While the virus has brought about a global reduction of capacity, there are some upsides to these changes. The Qantas Dreamliner is finally coming to Singapore, and it boasts one of the world’s best premium economy cabins so if you are looking to splurge a little – here’s your chance!

Singapore Airlines Spontaneous Escapes March 2020 offer now on

Singapore Airlines have unveiled its offerings for the March edition of Spontaneous Escapes, with 55 destinations on sale

Surprisingly for a school holiday month, there seems to be a bumper crop of destinations on offer, although there are also plenty of restrictions. One possible reason for the extraordinary availability could be Covid-19, although China is (obviously) not on offer at all.

The promotional mileage is 30% off the usual redemption rates, down from the one-off 51% discount last month.

As usual, bookings must be made by 29 February 2020, for travel between 1 to 31 March 2020, barring blackout dates.

What is good this month?

If you still dare to travel in the month of March, you can consider the following:

  • Barcelona, Dusseldorf, Rome and Zurich are all available in Business Class available at 64,400 miles plus taxes.
  • San Francisco on SQ1/2, going at 66,500 miles each way. Note that SQ1/2 will be operating non-stop to/from SFO between 17 Feb and 28 Mar to avoid Hong Kong.

Full list of destinations and details below:

Singapore Airlines

Southeast Asia

SectorMiles required – EconomyFlight no.Blackout datesMiles required – BusinessFlight no.Blackout dates
Singapore to Kuala Lumpur5,250SQ104, SQ106, SQ112, SQ116, SQ11813,300SQ104, SQ106, SQ112, SQ116, SQ118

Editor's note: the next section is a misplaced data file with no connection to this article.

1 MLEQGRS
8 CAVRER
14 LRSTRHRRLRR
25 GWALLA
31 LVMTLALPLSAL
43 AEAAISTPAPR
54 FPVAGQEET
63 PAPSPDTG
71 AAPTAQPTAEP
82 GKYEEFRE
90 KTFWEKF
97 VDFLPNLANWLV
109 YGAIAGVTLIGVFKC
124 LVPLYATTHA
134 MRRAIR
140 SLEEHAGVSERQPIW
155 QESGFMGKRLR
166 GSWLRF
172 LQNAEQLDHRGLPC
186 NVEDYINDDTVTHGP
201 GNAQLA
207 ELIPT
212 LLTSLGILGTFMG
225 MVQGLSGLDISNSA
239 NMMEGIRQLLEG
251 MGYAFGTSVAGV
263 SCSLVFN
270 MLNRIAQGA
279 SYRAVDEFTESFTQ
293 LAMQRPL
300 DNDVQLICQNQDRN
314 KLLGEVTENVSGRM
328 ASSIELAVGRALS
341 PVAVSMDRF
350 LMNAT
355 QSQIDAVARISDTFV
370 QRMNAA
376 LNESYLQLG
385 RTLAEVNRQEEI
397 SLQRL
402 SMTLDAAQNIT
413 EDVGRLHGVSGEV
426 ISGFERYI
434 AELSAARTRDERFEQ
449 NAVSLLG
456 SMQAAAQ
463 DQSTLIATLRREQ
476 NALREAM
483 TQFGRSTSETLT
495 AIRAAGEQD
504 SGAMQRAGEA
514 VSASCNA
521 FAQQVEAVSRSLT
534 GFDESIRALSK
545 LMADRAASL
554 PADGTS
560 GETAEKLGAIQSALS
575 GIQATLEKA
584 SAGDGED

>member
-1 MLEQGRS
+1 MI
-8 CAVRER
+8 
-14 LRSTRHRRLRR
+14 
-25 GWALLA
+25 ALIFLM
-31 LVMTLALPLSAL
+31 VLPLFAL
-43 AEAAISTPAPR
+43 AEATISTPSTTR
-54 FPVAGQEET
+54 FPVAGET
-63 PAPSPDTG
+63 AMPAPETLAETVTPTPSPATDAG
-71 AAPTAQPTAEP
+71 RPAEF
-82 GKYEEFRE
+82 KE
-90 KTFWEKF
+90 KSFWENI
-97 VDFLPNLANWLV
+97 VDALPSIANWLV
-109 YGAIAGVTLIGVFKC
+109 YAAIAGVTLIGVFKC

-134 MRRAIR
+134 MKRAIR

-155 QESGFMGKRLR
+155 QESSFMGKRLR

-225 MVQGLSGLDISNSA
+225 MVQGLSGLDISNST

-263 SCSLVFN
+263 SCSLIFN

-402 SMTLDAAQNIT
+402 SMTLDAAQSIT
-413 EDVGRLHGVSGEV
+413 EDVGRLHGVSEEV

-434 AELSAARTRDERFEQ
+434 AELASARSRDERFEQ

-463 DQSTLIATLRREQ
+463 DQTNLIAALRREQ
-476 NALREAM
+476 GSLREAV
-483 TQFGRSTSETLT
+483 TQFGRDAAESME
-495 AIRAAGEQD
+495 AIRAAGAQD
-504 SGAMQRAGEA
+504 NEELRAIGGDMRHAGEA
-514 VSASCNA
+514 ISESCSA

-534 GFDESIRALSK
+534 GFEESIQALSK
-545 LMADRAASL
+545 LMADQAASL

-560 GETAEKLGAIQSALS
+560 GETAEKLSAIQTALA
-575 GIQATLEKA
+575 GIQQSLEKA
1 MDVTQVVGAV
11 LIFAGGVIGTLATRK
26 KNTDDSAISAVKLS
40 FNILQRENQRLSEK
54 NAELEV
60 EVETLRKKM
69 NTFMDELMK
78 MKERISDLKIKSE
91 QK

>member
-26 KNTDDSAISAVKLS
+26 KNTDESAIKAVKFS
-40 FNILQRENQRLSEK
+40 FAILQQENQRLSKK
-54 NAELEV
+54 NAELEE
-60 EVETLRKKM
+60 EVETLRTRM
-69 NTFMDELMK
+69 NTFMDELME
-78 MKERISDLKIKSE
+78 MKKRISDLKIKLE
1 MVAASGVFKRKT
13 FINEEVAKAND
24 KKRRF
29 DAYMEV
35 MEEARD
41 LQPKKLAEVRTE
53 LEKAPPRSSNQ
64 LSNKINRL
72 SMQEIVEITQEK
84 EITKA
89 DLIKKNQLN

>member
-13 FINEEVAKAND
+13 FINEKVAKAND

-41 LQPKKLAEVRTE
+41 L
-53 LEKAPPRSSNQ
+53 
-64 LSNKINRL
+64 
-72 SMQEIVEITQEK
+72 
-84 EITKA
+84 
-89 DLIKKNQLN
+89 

Kuala Lumpur to Singapore5,250SQ105, SQ107, SQ113, SQ117, SQ11913,300SQ105, SQ107, SQ113, SQ117, SQ119
Singapore to Jakarta5,250SQ950, SQ958, SQ96013,300SQ950, SQ958, SQ960
Jakarta to Singapore5,250SQ953, SQ96713,300SQ953, SQ967
Singapore to Surabaya5,250SQ930, SQ93213,300SQ930, SQ932
Surabaya to Singapore5,250SQ931, SQ93313,300SQ931, SQ933
Singapore to Bali13,300SQ938, SQ940, SQ942, SQ946, SQ948
Bali to Singapore13,300SQ939, SQ941, SQ943, SQ947, SQ949
Singapore to Bandar Seri Begawan13,300SQ148
Bandar Seri Begawan to Singapore13,300SQ147
Singapore to Yangon8,750SQ99815,050SQ998
Yangon to Singapore8,750SQ99715,050SQ997
Hanoi to Singapore8,750SQ175, SQ187
Singapore to Ho Chi Minh City8,750SQ184, SQ186
Ho Chi Minh City to Singapore8,750SQ183, SQ185
Singapore to Bangkok8,750SQ970, SQ976, SQ978, SQ98213-15 March, 20-22 March 202015,050SQ970, SQ976, SQ978, SQ98213-15 March, 20-22 March 2020
Bangkok to Singapore8,750SQ973, SQ98113-15 March, 20-22 March 202015,050SQ973, SQ981, SQ98313-15 March, 20-22 March 2020
Singapore to Manila8,750SQ912, SQ916, SQ91815,050SQ912, SQ916, SQ918
Manila to Singapore8,750SQ915, SQ919, SQ92115,050SQ915, SQ919, SQ921
Singapore to Phuket8,750SQ99213-15 March, 20-22 March 202015,050SQ99213-15 March, 20-22 March 2020
Phuket to Singapore8,750SQ99313-15 March, 20-22 March 202015,050SQ99313-15 March, 20-22 March 2020

North Asia – Economy & Business

SectorMiles required – EconomyFlight no.Blackout datesMiles required – BusinessFlight no.Blackout dates
Singapore to Seoul17,500SQ60213-16, 21-23 Mar32,900SQ602, SQ608
Seoul to Singapore17,500SQ603, SQ609, SQ60732,900SQ603, SQ607, SQ609
Singapore to Fukuoka32,900SQ65618-30 Mar
Fukuoka to Singapore32,900SQ655